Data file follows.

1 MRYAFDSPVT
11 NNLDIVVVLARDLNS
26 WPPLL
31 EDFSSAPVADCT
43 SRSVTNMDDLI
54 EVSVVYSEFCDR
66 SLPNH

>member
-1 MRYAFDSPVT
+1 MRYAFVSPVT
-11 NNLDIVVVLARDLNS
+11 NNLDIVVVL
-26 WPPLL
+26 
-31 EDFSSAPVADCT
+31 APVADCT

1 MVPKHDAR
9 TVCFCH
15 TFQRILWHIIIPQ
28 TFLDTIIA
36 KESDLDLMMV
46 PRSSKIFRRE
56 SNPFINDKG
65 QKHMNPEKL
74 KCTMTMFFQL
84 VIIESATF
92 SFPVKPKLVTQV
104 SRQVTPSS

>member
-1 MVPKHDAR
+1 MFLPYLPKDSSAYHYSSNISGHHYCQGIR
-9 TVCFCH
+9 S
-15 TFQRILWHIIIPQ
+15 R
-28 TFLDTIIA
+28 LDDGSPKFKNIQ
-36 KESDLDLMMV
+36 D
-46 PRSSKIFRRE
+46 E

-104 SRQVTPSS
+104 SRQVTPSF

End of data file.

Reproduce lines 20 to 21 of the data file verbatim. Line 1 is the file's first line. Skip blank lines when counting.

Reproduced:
28 TFLDTIIA
36 KESDLDLMMV